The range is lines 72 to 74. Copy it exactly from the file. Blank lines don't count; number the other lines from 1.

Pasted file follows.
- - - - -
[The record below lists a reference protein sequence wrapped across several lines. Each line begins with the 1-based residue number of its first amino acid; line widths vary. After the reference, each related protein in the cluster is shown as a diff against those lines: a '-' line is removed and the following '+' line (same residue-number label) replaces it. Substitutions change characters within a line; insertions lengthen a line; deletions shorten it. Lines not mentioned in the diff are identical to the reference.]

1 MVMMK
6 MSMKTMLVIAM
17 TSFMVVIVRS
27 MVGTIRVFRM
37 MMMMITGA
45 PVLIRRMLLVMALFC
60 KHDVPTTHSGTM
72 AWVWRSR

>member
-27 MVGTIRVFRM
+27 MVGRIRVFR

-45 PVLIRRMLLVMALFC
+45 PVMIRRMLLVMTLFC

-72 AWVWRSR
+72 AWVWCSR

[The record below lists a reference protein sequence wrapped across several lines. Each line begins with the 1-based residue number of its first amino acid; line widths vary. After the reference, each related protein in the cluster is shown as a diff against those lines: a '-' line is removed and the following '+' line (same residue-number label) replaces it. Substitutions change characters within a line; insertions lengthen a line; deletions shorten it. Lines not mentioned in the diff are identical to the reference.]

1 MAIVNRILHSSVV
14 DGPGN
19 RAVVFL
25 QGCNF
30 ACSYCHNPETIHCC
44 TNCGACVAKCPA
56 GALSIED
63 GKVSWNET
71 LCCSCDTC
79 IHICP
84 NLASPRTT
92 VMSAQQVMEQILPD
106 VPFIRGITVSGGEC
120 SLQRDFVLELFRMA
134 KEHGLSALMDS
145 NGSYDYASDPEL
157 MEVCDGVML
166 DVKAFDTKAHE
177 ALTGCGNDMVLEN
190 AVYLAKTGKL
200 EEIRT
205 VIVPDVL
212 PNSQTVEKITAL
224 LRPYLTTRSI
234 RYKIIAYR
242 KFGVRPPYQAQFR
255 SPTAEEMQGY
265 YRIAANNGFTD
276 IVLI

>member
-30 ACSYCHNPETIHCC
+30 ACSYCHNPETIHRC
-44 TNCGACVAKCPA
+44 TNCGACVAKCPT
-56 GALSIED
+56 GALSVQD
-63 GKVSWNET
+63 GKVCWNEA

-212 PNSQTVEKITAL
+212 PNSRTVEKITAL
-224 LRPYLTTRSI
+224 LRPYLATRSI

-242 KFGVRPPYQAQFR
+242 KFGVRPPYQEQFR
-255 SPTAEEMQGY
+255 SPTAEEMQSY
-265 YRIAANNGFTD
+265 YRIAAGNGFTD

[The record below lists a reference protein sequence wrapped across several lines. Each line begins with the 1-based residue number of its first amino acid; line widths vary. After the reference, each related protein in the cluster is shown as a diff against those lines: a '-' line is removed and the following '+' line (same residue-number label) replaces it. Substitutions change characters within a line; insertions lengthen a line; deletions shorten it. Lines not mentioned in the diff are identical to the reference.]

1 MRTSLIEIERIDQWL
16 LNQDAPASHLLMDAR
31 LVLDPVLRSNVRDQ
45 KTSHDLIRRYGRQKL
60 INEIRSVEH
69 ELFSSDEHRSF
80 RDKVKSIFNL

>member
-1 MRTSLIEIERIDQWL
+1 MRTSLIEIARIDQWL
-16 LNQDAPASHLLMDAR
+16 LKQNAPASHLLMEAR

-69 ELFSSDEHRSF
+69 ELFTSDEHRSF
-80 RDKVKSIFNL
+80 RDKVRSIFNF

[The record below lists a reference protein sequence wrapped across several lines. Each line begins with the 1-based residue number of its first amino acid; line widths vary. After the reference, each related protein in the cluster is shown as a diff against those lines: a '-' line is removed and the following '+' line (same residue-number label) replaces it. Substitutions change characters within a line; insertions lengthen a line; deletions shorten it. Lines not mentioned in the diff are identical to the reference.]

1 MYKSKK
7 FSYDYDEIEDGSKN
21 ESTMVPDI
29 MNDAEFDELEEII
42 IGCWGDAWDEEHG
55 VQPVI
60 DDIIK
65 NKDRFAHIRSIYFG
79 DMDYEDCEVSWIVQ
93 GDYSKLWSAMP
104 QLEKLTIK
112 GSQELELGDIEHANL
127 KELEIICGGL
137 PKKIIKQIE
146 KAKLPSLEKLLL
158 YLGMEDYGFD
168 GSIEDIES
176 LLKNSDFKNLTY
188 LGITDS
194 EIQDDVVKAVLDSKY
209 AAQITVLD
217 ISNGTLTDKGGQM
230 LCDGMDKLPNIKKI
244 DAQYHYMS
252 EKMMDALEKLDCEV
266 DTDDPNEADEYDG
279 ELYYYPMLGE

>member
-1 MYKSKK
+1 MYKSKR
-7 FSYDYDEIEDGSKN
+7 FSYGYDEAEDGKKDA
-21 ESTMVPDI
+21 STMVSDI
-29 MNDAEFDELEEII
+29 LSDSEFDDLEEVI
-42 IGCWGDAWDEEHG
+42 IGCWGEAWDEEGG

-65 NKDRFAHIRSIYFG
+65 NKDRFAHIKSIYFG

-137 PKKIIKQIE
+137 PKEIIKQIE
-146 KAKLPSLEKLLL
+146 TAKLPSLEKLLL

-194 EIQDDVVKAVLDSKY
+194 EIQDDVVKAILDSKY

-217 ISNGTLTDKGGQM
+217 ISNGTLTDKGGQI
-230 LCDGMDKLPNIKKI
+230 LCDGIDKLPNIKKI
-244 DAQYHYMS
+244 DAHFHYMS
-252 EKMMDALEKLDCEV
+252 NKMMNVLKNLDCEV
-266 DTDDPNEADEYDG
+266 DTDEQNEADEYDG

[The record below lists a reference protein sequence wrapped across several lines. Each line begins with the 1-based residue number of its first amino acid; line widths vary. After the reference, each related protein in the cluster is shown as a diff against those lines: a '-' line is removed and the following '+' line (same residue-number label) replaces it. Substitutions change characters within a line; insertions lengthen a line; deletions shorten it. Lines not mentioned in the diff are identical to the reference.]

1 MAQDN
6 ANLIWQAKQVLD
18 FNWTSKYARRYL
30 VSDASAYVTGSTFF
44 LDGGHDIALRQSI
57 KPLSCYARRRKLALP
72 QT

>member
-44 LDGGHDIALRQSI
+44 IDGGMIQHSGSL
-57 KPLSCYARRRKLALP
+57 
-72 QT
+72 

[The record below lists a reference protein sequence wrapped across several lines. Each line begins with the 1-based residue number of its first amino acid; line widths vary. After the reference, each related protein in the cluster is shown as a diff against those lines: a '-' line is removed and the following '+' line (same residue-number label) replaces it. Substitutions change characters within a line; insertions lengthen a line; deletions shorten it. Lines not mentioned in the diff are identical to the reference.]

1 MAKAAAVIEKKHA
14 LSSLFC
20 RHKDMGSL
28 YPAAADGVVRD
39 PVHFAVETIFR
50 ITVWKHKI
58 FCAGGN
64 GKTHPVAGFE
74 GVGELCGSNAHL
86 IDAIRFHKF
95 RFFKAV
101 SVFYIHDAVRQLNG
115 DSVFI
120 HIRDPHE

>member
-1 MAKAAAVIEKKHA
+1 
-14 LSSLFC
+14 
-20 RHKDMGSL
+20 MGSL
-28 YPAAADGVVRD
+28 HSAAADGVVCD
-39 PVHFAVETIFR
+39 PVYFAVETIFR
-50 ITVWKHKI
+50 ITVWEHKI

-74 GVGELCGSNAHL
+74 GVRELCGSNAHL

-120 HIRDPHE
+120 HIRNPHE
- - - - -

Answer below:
69 ELFSSDEHRSF
80 RDKVKSIFNL

>member